Among the folds of the history of the end of the Eastern Bloc lies the non-violent dissidence of men like Václav Havel. As the Berlin Wall fell and the ideology of the Soviet system crumbled along with the bricks and mortar, this intellectual and liberal playwright became president of Czechoslovakia. Havel first held office from 1989 to 1992, being reelected for two terms as president of the Czech Republic from 1993 to 2003.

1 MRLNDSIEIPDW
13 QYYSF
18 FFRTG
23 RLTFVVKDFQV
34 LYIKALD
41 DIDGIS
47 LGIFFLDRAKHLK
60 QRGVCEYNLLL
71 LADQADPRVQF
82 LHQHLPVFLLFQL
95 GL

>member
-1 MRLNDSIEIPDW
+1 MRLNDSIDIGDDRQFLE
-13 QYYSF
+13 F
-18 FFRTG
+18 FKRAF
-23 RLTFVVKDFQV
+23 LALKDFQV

Forty years after the publication in Italy of Havel’s book The Power of the Powerless, and 30 years after his election as president of Czechoslovakia, there are lessons still relevant today about the relationships between politics and power, between personal responsibility and the (re)construction of civil society, and between the truth and the lies of ideologies.
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